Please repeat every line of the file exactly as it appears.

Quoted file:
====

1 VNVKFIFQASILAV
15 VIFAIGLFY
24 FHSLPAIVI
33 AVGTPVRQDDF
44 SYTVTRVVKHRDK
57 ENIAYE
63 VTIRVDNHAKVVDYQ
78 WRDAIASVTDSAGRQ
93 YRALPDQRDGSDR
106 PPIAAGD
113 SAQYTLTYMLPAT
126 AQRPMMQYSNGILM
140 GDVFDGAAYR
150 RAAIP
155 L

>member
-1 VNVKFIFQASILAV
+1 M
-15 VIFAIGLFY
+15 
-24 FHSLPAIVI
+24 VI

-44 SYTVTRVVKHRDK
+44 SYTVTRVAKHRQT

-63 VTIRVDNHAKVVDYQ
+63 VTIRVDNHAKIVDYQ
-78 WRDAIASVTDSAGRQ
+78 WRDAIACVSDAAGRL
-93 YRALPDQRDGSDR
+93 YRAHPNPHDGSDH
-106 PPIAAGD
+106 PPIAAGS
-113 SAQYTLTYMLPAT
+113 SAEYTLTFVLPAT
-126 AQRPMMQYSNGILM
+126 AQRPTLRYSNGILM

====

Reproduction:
1 VNVKFIFQASILAV
15 VIFAIGLFY
24 FHSLPAIVI
33 AVGTPVRQDDF
44 SYTVTRVVKHRDK
57 ENIAYE
63 VTIRVDNHAKVVDYQ
78 WRDAIASVTDSAGRQ
93 YRALPDQRDGSDR
106 PPIAAGD
113 SAQYTLTYMLPAT
126 AQRPMMQYSNGILM
140 GDVFDGAAYR
150 RAAIP
155 L

>member
-1 VNVKFIFQASILAV
+1 M
-15 VIFAIGLFY
+15 
-24 FHSLPAIVI
+24 VI

-44 SYTVTRVVKHRDK
+44 SYTVTRVAKHRQT

-63 VTIRVDNHAKVVDYQ
+63 VTIRVDNHAKIVDYQ
-78 WRDAIASVTDSAGRQ
+78 WRDAIACVSDAAGRL
-93 YRALPDQRDGSDR
+93 YRAHPNPHDGSDH
-106 PPIAAGD
+106 PPIAAGS
-113 SAQYTLTYMLPAT
+113 SAEYTLTFVLPAT
-126 AQRPMMQYSNGILM
+126 AQRPTLRYSNGILM